Starting from the point of understanding the community in which people live also allows us to also gain an understanding of which agencies are working in the area. As Boddy J, Potts, P and Statham, J. (2006) show in a report looking at assessment of children with ‘significant and complex needs’ there needs to be culture shift in which “The child and family were seen as playing a central and active role in this assessment process. They participated in the assessment, rather than being the passive ‘subjects’ of expert evaluation”4.
In their analysis of six local authorities they cite a piece of research which looked at the impact of the Common Assessment Framework (CAF), which “…found that most CAF work to date has been undertaken by practitioners from education and health sectors, rather than social services; and that links with the statutory children’s social care ‘in need’ assessments have not been extensive”. 5
Further on in the report they identify difficulties in working across professional boundaries, in particular, in working with schools. What is needed, they argue, is “The importance of place: location and co-location” in which professionals see families in places of their choice and in which professionals spend time with one another. Professionals “…also spoke of the benefits of seeing the child and family as a whole, in contrast to their experience before integrated assessment, when they ‘didn’t really know what [services] families had and why6’.
As the authors state, “Workers must be prepared to be challenged, to think and communicate in new ways..”7 This is not some kind of dig at social workers because in the local authorities surveyed (bar one) there was a constant theme shared by all professionals of the difficulties of involving ‘educational professionals’.
We will never be able to end people’s sense of isolation but we may be able to understand people’s lived experience if we return to seeing communities as the focus of our practice. The Common Assessment Framework should be the centre of all our interventions, and should be part of a process of engagement rather than some form of static event. The idea of the lead professional should also allow us to move away from the limited notion of the ‘key worker’ and move into a different arena in which the professional who has the greatest understanding of the child within their community takes the lead.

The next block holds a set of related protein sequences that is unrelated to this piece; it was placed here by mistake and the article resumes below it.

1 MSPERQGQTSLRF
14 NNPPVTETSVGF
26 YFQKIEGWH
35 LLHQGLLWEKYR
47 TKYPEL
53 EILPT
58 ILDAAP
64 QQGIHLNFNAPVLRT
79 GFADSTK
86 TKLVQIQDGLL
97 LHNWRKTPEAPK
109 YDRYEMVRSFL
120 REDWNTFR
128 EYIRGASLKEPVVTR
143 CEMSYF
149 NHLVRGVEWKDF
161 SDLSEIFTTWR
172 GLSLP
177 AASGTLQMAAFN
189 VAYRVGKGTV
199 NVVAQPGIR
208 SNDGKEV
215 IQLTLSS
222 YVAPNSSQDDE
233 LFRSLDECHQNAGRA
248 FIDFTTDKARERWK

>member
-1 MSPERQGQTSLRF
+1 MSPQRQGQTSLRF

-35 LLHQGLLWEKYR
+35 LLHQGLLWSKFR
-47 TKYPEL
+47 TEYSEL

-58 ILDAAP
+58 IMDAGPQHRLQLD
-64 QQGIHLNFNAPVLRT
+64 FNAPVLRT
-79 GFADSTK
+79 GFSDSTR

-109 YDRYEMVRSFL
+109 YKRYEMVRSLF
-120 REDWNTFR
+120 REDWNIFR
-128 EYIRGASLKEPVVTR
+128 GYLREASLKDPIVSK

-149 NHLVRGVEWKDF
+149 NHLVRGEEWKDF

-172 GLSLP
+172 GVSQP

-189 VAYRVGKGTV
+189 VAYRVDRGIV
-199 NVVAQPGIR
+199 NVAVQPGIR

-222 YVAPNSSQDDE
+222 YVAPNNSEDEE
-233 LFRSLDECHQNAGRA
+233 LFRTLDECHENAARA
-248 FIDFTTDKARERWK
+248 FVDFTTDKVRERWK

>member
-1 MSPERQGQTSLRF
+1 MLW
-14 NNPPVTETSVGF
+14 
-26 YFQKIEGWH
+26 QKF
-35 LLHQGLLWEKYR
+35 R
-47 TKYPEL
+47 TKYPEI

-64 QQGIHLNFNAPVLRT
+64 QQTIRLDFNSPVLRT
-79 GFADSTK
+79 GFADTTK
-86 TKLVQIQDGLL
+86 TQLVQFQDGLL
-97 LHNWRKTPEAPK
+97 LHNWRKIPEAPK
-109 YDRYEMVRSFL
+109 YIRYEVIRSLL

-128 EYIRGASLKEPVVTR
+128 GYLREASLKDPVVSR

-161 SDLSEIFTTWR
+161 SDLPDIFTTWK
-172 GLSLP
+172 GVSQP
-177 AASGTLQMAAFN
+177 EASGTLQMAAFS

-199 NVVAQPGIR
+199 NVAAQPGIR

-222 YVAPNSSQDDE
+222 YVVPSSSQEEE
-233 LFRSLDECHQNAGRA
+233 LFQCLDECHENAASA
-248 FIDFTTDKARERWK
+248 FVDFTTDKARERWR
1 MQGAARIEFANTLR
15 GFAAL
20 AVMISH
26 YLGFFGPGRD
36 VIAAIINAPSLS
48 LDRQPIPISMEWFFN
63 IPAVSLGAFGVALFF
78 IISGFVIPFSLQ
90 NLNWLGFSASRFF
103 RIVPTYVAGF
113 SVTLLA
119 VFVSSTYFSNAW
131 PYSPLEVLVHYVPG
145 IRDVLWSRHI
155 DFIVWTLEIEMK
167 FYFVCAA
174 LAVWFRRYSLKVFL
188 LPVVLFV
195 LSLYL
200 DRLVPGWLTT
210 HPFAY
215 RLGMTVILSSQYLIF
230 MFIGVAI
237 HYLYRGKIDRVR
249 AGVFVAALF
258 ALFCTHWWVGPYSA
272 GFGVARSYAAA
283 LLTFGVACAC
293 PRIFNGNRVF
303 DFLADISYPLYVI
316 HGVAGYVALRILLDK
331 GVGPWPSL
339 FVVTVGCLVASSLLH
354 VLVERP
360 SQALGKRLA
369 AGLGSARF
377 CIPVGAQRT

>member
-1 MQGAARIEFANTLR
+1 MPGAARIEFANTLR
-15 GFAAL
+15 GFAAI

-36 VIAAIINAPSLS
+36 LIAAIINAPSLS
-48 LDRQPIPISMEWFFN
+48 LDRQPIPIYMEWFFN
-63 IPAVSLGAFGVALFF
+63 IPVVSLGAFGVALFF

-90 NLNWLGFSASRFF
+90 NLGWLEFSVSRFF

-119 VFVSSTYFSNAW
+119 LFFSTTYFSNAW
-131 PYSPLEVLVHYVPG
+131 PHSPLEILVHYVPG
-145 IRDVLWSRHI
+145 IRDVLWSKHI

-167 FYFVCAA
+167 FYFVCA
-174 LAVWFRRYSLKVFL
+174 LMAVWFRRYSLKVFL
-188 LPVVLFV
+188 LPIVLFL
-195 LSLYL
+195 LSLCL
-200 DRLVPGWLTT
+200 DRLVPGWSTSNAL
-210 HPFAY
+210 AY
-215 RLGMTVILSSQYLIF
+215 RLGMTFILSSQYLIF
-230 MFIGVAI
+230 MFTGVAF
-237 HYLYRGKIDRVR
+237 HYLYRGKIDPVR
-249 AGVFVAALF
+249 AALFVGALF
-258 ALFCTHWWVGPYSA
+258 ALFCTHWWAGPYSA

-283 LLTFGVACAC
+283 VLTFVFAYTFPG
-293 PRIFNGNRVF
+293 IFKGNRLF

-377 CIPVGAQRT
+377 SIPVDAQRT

The Fundamental Question
For this to happen perhaps the starting point for all our practice should be to ask the child the fundamental question, “What is it like to be you?”. As Body et al. (2006) state there needs to be a willingness on the part of child care professionals to be “self reflective and enthusiastic about collaborative working” to ensure our interventions are holistic, appropriate and focused reflecting “local needs and contexts”.
3Every Child Matters : Change for Children http://www.everychildmatters.gov.uk/aims/
4Boddy J., Potts, P. and Statham, J. (2006) Models of good practice in joined-up assessment: working for children with ‘significant and complex needs’ p. 14 .Thomas Coram Research Unit Institute of Education, University of London http://www.dfes.gov.uk/research/data/uploadfiles/RW79.pdf
5Boddy J., Potts, P. and Statham, J. (2006) p. 4 Brandon, M., Howe, A., Dagley, V., Salter, C., Warren, C. and Black, J. (2006) Evaluating the Common Assessment Framework and Lead Professional Guidance and Implementation in 2005-6, DfES Research Report 740. Nottingham: DfES
6Boddy J., Potts, P. and Statham, J. (2006) p. 22
7Boddy J., Potts, P. and Statham, J. (2006) p. 34